Automating regulatory data to drive discovery

The multi-year process of drug discovery and development creates huge silos of data and information. Extracting and combining information can be a significant overhead, resulting in potential for delay and error. Iperion’s Duncan van Rijsbergen provides practical recommendations to help companies create high quality, consistent data that may be shared across systems.

Pharmaceutical companies are increasingly focused on the need for digital transformation and speeding time to market. The reality is that basic issues such as getting up-to-date and consistent data to talk to each other across functions and systems are stymieing ambitions. Currently, too many companies still store data in documents and extract it again at a later date for development or regulatory purposes. There is no clear oversight of all the data.

Regulatory systems contain data on products and their licenses. There is also procedural data, recording interactions with the authorities about a licenses, from the initial application through to post-authorisation changes to the license. Expert functions from pharmacovigilance to clinical teams generate the basic data that feed the regulatory dossier that supports the license. Usually, there is no direct communication between regulatory systems and expert functions systems.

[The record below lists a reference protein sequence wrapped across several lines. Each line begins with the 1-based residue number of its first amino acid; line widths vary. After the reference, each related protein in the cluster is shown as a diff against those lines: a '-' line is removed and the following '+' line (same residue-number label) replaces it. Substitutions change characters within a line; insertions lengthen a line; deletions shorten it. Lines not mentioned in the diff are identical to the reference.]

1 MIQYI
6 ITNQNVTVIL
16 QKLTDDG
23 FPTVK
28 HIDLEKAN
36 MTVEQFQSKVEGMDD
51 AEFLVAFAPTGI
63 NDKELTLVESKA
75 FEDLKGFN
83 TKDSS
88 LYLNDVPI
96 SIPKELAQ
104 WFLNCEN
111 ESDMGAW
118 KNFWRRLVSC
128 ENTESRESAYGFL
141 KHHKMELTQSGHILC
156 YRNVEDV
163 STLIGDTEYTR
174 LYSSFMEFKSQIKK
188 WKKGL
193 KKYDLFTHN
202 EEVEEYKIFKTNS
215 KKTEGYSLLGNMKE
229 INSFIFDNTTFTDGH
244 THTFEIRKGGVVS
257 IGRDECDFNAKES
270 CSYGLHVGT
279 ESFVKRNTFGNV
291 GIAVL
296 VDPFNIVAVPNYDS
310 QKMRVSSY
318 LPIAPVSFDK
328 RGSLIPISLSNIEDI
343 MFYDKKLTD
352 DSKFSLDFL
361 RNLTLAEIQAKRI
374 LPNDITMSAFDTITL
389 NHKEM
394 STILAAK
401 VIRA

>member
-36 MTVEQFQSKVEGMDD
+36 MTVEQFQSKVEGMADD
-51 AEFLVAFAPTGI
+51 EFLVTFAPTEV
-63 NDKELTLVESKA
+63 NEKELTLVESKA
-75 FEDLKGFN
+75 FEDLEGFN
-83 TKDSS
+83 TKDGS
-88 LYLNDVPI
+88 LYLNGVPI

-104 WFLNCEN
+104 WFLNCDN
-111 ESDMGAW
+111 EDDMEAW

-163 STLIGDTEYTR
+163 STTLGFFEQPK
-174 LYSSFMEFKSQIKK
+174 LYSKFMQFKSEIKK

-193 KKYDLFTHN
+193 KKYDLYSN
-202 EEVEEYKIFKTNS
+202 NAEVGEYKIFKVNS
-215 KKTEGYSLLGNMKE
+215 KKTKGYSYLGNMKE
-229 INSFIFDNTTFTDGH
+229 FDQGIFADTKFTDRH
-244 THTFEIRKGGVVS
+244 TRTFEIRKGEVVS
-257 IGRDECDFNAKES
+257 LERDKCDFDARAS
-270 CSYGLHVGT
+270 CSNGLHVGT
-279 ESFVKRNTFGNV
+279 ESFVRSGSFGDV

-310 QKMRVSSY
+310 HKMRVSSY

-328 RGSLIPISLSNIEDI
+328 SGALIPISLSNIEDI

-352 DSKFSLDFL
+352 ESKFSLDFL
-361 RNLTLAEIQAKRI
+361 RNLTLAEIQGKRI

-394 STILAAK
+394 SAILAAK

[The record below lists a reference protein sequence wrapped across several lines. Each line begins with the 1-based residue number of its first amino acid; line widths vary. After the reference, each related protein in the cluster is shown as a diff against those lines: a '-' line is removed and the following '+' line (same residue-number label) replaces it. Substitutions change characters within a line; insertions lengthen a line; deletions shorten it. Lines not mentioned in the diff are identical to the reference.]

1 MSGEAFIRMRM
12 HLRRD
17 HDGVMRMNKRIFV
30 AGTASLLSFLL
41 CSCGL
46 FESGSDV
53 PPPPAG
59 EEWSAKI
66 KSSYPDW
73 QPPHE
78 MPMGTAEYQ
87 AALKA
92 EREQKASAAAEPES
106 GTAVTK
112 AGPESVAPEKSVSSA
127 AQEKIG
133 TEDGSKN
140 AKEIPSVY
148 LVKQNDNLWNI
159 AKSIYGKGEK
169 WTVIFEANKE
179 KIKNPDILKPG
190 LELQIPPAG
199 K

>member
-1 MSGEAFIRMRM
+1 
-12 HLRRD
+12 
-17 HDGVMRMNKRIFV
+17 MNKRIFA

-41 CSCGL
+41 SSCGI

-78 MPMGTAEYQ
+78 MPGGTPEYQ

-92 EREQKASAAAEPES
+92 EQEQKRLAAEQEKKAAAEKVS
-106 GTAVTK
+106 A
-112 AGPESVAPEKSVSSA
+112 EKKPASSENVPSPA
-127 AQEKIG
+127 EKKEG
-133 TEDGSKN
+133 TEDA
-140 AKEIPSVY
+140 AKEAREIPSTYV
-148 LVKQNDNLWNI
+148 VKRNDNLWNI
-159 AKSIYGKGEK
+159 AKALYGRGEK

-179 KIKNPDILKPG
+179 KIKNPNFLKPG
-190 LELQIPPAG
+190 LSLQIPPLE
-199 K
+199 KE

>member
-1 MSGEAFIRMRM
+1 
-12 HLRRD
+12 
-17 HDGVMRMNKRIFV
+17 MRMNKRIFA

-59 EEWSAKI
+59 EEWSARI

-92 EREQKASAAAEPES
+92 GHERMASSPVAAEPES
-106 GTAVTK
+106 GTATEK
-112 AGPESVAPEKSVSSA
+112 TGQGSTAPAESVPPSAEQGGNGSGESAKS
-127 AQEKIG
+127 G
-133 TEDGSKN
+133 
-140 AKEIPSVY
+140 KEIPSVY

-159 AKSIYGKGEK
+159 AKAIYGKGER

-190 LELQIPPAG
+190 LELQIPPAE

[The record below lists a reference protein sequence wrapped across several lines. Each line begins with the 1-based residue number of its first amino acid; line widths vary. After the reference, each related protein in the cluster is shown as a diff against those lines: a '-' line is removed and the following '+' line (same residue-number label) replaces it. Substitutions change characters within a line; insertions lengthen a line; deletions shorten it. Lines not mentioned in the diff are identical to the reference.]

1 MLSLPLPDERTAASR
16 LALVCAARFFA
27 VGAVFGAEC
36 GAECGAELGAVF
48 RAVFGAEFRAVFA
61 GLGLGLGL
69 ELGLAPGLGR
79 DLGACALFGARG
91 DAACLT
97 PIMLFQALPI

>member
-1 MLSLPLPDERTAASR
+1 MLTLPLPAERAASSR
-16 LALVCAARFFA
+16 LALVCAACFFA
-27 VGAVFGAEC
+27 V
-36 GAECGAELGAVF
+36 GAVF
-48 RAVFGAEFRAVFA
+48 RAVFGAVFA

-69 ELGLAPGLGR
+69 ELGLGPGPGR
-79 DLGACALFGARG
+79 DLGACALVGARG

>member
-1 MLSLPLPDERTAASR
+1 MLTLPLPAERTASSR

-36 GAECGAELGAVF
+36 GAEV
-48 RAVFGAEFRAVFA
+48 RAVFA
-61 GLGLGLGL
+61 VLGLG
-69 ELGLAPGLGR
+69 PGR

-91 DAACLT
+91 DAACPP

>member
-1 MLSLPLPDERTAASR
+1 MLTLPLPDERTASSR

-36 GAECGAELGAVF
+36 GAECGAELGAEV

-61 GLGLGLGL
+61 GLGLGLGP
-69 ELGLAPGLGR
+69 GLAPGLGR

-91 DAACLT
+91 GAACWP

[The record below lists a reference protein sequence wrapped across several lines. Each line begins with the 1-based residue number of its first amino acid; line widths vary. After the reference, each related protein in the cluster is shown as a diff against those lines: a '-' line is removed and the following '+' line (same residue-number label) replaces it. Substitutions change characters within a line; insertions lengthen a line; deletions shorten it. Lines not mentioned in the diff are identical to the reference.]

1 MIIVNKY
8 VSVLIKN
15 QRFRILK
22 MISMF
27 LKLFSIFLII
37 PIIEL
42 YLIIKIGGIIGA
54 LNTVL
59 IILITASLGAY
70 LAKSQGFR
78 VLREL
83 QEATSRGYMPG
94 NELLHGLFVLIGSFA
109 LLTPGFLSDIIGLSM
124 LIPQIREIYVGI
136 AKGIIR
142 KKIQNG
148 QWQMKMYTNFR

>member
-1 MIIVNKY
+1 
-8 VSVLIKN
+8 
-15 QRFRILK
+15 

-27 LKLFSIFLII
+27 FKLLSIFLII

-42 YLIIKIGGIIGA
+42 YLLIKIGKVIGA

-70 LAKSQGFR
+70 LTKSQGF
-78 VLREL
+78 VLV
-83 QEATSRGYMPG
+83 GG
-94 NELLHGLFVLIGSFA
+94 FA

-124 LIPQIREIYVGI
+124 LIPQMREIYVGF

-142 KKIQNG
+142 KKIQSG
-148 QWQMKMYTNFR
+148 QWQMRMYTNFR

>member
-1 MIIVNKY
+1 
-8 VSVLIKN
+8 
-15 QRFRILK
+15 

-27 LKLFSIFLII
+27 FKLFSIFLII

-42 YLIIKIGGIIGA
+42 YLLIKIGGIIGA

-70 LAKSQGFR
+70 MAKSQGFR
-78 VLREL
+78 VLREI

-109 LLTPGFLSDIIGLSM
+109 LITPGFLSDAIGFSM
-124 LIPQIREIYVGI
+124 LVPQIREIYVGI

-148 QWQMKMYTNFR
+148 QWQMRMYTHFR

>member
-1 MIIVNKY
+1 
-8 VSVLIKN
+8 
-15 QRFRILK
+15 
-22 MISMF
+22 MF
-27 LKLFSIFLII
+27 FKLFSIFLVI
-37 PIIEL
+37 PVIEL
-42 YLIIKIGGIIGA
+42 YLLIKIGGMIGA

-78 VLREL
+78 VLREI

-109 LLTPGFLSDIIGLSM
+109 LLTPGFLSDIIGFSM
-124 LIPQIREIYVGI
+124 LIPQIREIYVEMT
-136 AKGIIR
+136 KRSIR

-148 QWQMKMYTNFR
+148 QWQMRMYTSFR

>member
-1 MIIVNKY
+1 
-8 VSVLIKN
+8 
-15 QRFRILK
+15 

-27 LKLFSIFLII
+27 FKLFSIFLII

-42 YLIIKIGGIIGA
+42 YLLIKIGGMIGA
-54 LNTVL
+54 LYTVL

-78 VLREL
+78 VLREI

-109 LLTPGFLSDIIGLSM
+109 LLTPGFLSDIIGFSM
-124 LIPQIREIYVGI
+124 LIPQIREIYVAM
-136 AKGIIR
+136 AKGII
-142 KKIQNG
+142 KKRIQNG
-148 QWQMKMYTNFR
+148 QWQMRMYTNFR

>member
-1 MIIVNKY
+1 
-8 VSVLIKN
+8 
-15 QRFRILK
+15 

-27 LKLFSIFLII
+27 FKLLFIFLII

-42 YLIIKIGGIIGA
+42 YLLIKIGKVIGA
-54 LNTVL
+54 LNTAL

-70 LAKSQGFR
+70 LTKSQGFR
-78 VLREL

Typically, during the discovery process a high number of potentially active compounds are identified and developed that will not make it to market, due to factors ranging from safety concerns to dose regimens. It is crucial for companies to identify these compounds as early as possible in the process, to minimize the money spent on non-viable development.

In particular, phase III trials are hugely expensive. There is an urgent need to understand drug viability before phase III trials. Collating data from the various expert functions from biochemistry to pharmacovigilance still routinely depends on conversations between experts. From a management and financial perspective, there is little data-focused and systemic overview.

Sharing data with the regulators

During the development process, regulatory authorities require regular submissions, from justification for animal trials  through to permission for clinical trials. It is key for companies to be able to automate the process of pulling together the necessary data. The ideal would be to press a button and generate a report on the current development status for submission.